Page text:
Access codes for online materials are the college textbook monopoly’s newest hurdle, according to a study from Student Public Interest Research Groups (PIRGs).

University students have turned to online sources as avenues to avoid purchasing print textbooks, which can cost hundreds of dollars. However, with online access codes, the Student PIRGs report suggests that costs may have caught up with them. Online access codes are serial numbers that students use to unlock learning software, such as digital textbook passages, homework assignments, and exams.

According to the study, titled “Access Denied,”32 percent of college courses require students to plug in access codes to use the required material. The study says the average cost of an access code is $100, to say nothing of the other textbooks and supplies students must purchase for their other classes.

“Online access codes are the new face of the textbook monopoly,” Ethan Senack, higher education advocate at the Student PIRGs, said in a news release. “In one swoop, the publishers remove a student’s ability to opt out of buying their product, eliminate any and all competition in the market, and look good doing it because the codes are cheaper than publisher’s exorbitantly priced textbooks.”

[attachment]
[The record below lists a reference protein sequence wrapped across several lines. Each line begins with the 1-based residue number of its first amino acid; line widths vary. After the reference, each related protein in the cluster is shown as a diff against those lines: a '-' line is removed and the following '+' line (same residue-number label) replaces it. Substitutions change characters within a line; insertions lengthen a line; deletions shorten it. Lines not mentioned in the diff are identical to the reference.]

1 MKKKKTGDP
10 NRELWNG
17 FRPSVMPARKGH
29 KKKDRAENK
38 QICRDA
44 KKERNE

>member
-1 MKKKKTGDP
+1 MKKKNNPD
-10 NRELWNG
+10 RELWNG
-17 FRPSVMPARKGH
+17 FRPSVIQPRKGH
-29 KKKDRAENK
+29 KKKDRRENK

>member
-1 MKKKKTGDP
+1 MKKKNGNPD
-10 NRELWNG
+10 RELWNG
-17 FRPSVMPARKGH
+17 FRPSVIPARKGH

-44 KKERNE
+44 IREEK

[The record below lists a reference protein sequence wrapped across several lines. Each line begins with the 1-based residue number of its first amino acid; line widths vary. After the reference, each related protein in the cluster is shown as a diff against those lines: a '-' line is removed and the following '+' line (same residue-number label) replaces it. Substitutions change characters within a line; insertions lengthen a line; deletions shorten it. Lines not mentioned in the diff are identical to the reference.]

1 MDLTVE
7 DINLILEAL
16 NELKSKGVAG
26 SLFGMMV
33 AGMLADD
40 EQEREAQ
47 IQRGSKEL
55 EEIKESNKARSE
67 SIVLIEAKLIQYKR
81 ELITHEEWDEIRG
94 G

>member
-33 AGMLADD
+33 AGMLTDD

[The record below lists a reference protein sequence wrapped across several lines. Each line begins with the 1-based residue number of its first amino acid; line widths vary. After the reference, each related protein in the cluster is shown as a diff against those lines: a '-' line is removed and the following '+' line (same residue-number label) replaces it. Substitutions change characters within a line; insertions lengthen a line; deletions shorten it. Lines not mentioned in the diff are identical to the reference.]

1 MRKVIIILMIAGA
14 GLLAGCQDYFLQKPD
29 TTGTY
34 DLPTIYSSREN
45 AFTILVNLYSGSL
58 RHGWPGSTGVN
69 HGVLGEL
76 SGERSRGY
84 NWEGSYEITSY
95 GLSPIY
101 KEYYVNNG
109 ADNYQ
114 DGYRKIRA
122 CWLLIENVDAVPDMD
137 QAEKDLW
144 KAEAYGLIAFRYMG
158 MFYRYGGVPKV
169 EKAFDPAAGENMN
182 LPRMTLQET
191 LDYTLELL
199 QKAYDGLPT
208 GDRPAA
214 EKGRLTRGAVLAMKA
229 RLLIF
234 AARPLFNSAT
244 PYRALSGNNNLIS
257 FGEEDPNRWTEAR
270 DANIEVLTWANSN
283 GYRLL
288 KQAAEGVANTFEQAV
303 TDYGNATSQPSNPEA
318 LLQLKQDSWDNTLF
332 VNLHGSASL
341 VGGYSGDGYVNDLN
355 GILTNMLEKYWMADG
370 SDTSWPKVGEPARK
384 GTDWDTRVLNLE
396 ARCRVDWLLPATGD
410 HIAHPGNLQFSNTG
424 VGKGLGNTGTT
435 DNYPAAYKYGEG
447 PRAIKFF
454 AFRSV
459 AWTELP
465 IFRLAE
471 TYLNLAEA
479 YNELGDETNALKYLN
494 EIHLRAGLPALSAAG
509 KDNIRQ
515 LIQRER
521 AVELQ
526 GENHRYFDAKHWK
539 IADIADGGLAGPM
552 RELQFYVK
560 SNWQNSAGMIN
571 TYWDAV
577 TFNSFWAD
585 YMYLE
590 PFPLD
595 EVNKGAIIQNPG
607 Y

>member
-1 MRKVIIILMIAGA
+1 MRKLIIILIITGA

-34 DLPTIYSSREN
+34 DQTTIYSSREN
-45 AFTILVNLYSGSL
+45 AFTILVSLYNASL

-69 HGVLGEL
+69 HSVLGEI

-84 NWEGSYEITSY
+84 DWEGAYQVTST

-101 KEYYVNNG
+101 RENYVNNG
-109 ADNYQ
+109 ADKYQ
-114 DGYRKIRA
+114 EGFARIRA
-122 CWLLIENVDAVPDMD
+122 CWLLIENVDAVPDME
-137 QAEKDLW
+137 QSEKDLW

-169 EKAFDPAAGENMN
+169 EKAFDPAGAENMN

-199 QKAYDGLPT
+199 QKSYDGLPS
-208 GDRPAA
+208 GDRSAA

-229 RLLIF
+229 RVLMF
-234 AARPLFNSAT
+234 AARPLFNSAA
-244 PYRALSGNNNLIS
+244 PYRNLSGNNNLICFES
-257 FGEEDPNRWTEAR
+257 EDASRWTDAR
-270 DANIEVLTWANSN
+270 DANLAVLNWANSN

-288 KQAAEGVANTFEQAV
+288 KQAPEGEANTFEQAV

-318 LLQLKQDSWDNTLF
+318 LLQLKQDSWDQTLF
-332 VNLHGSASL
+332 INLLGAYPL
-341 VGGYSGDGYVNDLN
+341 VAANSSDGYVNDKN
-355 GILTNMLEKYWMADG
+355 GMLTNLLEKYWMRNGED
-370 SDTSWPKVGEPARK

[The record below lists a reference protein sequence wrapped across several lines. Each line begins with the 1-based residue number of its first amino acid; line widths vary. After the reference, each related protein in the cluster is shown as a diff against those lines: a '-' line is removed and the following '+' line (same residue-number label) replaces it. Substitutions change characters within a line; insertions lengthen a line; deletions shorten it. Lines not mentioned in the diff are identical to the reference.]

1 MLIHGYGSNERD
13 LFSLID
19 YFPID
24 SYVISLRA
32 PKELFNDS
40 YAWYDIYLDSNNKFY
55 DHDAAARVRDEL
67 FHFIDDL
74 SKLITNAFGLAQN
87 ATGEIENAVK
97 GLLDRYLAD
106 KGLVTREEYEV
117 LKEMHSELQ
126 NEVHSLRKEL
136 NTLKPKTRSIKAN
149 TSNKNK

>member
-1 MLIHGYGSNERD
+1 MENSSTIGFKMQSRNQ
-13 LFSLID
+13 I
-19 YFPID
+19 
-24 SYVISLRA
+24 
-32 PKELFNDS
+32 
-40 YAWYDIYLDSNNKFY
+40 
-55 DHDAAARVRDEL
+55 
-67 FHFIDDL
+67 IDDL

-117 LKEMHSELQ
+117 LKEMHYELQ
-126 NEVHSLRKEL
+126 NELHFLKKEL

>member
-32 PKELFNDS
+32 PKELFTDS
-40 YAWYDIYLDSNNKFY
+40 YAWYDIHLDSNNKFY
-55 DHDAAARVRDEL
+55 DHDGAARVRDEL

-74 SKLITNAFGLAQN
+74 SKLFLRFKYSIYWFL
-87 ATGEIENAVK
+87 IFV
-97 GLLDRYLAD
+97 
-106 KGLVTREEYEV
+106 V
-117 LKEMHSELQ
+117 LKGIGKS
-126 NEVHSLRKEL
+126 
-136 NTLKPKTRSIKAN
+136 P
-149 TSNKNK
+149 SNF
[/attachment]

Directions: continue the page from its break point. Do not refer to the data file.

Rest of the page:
Students have found solutions in managing the usually outlandish costs of physical textbooks, such as sharing with a friend, purchasing used books, renting from the school bookstore, or checking out materials from the library. Online access codes eliminate the possibility of sharing resources. The Student PIRGs’ report states that access codes become null after first use, and cannot be reactivated by another student in a different course or subsequent semester.

Furthermore, students will not be able to simply do without the online access codes the way some brazenly refuse to buy textbooks. Because certain access codes contain links to mandatory assignments and tests, students need to purchase them in order to participate in their classes.

“Publishers are touting access codes as a student-friendly option in the textbook market, but in reality, it’s just another tactic to eliminate competition in the market and keep profits high,” Senack said. “These codes offer big publishers a host of benefits over the traditional print market–while throwing students, especially those who are economically disadvantaged, under the bus.”

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Eleanor Lamb
Eleanor Lamb
Eleanor Lamb is a Staff Reporter for MeriTalk covering Big Data, FITARA, Homeland Security, Education, Workforce Issues, and Civilian Agencies.